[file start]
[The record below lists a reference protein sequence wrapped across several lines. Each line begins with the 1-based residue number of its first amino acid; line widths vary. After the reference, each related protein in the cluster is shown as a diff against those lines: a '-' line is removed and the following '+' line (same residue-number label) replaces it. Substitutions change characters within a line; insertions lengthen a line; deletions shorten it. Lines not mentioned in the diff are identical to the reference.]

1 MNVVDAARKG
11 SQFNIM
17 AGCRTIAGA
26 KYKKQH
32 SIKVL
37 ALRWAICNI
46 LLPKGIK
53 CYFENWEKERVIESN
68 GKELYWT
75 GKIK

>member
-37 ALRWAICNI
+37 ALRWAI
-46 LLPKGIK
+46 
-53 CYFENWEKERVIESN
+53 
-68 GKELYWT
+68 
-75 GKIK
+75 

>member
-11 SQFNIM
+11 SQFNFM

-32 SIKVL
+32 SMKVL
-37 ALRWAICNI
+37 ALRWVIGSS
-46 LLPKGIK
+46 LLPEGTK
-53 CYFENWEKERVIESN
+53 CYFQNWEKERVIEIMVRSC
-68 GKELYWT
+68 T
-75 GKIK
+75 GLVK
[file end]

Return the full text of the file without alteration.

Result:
[The record below lists a reference protein sequence wrapped across several lines. Each line begins with the 1-based residue number of its first amino acid; line widths vary. After the reference, each related protein in the cluster is shown as a diff against those lines: a '-' line is removed and the following '+' line (same residue-number label) replaces it. Substitutions change characters within a line; insertions lengthen a line; deletions shorten it. Lines not mentioned in the diff are identical to the reference.]

1 MNVVDAARKG
11 SQFNIM
17 AGCRTIAGA
26 KYKKQH
32 SIKVL
37 ALRWAICNI
46 LLPKGIK
53 CYFENWEKERVIESN
68 GKELYWT
75 GKIK

>member
-37 ALRWAICNI
+37 ALRWAI
-46 LLPKGIK
+46 
-53 CYFENWEKERVIESN
+53 
-68 GKELYWT
+68 
-75 GKIK
+75 

>member
-11 SQFNIM
+11 SQFNFM

-32 SIKVL
+32 SMKVL
-37 ALRWAICNI
+37 ALRWVIGSS
-46 LLPKGIK
+46 LLPEGTK
-53 CYFENWEKERVIESN
+53 CYFQNWEKERVIEIMVRSC
-68 GKELYWT
+68 T
-75 GKIK
+75 GLVK